Abbreviations in Forth 
Author Message
 Abbreviations in Forth

Rick Hohensee  po box 11340 Wash., D.C. 20008   USA

It doesn't look like I'm going to be able to attend the Rochester
Conference, so I will attempt to add the following essay to the discussion
of the future of Forth electronically.

Doubly-Linked Dictionary for Interpreting Abbreviations

Richard Allen Hohensee
June 1993

ABSTRACT: A doubly linked dictionary combined with an alternate word search
algorithm for tokens ending in a period allows succinct implementation of
interpretation of natural-language-like abbreviations of already-defined
words, in which earlier definitions will have the shortest valid
abbreviations. This facility can ameliorate the tradeoff between terseness
and clarity.

OVERVIEW
I am working on a Forth-like language I call `bana'. The feature of bana that
is least platform-specific, most clearly concieved so far, most easily
presented apart from the rest of bana and so on is the subject of this essay.

In the design of computer languages  there is a tendency to make frequently
used keywords short, ie shorter than they would be spelled as they are
typically pronounced. Thus, the most important words tend to be the most
cryptic. Forth is not immune to this malady. A succinct method of
abbreviating words in an instruction set, lexicon, or vocabulary, that acted
predictably over a large set of words/symbols/names, could alleviate the
tradeoff between the terseness that `one who knows' prefers and the clarity
that `one who needs to know' prefers.

The method presented here interprets tokens ending with a period as some
existing word that does not, e.g. [ qwe. ] might be interpreted as `qwe' or
`qwert' or `qwertyu' , but would not be interpreted as `zaqwe'. This method
also results in a particular abbreviation being interpreted as the oldest
word it is a legitimate abbreviation for. If the interpreter encounters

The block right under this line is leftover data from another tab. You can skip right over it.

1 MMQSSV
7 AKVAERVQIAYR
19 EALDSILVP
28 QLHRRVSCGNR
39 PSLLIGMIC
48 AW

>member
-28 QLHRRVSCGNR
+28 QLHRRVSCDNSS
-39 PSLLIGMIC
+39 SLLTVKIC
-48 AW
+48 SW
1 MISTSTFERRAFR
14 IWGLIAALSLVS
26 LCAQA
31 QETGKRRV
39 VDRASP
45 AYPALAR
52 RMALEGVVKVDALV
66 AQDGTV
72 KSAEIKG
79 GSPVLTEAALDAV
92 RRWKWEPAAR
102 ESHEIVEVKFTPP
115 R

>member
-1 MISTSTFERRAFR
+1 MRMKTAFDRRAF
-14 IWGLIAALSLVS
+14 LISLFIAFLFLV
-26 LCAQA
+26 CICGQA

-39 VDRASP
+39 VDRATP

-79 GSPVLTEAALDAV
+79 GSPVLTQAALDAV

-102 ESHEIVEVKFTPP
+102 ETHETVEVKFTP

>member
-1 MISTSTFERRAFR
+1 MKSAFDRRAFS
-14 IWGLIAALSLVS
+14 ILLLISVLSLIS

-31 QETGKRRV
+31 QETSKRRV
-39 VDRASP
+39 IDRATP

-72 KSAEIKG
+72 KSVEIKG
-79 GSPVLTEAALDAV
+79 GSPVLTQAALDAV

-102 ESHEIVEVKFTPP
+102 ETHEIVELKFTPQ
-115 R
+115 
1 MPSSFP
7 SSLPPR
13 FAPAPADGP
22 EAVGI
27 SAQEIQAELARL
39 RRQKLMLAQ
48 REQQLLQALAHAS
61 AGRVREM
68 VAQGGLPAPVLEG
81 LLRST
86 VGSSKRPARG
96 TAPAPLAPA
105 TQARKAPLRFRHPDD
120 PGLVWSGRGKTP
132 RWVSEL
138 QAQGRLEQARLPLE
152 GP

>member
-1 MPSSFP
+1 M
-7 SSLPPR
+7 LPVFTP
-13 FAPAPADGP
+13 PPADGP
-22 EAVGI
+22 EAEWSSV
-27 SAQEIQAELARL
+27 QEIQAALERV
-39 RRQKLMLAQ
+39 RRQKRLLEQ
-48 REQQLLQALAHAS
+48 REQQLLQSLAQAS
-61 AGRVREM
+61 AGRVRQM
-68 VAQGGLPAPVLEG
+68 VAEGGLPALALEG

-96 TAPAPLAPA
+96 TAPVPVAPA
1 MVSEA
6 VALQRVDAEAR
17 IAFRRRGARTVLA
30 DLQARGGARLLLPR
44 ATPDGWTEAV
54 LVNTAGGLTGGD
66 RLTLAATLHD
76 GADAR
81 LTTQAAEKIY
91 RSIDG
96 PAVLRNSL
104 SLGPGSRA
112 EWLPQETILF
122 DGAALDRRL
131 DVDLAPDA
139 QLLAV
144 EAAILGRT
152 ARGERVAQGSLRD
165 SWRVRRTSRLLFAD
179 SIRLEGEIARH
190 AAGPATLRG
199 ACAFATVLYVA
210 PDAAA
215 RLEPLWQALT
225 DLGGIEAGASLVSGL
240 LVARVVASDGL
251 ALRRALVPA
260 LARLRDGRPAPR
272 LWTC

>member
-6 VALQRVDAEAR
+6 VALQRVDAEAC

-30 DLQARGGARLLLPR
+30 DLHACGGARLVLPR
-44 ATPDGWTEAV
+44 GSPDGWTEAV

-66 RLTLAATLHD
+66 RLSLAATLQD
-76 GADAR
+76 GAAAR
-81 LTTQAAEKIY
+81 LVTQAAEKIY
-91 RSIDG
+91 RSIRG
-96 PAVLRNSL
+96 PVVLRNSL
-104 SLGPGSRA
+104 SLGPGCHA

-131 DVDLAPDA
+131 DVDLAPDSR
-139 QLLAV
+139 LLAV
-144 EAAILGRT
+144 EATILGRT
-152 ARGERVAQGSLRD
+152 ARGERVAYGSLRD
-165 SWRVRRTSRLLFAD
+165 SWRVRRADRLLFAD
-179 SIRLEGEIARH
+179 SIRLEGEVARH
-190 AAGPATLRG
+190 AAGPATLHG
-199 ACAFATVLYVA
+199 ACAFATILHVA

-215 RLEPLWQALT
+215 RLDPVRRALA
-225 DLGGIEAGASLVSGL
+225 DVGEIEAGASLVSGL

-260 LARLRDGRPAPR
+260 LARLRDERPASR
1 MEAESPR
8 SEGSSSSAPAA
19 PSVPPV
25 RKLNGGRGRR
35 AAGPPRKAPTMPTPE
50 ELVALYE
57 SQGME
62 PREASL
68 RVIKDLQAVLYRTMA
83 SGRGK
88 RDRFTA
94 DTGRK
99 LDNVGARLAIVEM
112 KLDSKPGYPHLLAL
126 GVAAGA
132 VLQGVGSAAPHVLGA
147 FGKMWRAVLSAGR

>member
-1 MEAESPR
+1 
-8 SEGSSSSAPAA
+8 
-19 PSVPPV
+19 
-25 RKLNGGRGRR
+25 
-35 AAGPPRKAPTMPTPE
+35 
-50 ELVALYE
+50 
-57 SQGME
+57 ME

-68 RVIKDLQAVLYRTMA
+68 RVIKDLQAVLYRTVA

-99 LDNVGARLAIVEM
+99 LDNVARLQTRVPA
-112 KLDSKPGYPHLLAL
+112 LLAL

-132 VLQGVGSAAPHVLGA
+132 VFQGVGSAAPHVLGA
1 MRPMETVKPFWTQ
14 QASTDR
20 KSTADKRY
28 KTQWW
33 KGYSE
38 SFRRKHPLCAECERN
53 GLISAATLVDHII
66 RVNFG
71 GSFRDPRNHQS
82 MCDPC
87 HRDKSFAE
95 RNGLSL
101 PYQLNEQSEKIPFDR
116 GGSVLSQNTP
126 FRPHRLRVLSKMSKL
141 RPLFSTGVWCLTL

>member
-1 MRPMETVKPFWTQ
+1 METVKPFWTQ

[ qwe. ] and the dictionary contains `qwerty' and `qwez', the word executed
will be the one that was defined first. This is why a doubly linked
dictionary is proposed; so that words chronologically and semantically close
to the kernel will have very short valid abbreviations.

IMPEMENTATION
This method requires three things that are not typical of a Forth; a
doubly-linked dictionary, an extra algorithm for interpreting tokens, and a
slight complication of the fundamental Forth syntax. The forth syntax is
often stated as `words are strings of charachters separated by spaces'. The
syntax of bana appends an `if' to the forth syntax, i.e.
  `Words are charachter strings separated by spaces. If a word ends in a
   period it is interpreted to be an abbreviation of an existing word.'
A word that contains a period but doesn't end with one is not an
abbreviation. Note that this is largely a superset of the forth syntax, and
could be ignored by a user who prefers not to deal with it. I'd also like to
mention in passing that in my work on bana I have developed the habit of
refering to bana `words' as `werds'. I find this helpful in distinguishing
between werds and words.

Our syntactic add-on now requires it's own dictionary search algorithm. When
the interpreter gets an abbreviation it is immediately passed to the
abbreviation search algorithm, without checking to see if it is a number.
Lets call our abbreviation search algorithm `suffind'. Suffind starts at the
oldest dictionary entry and checks for a match between the token in question
and the names in the dictionary. The matching routine begins with the first
letter of the sought token and continues until there is a mismatch between
letters, in which case the next name field is checked, or until the period in
the token is reached, in which case an abbreviation  match has been found. If
no match is found, well, no match was found.

Suffind, to work as described, requires dictionary links from oldest
definitions to newest, i.e. in the opposite sense from standard Forth
practice. Other features that become possible with the presence of double
linking may further justify the space consumption. Doing all word searches
from oldest to newest might speed compilation, for example.

EXAMPLE
Let's consider how this feature would effect one's interaction with a system
that was a fairly standard forth, but with the abbreviation feature added. In
this example we are in the interpreter. We type in....


Weeks pass.`newguy' proves useful and stays in the dictionary. We need to
refresh our memory about newguy. The forth in question has a `source' word.
We type in...

so. newg.

and the system responds with...

newguy     / is a colon definition

where vprecision and *pytes are existing application words.

SUPPORT WORDS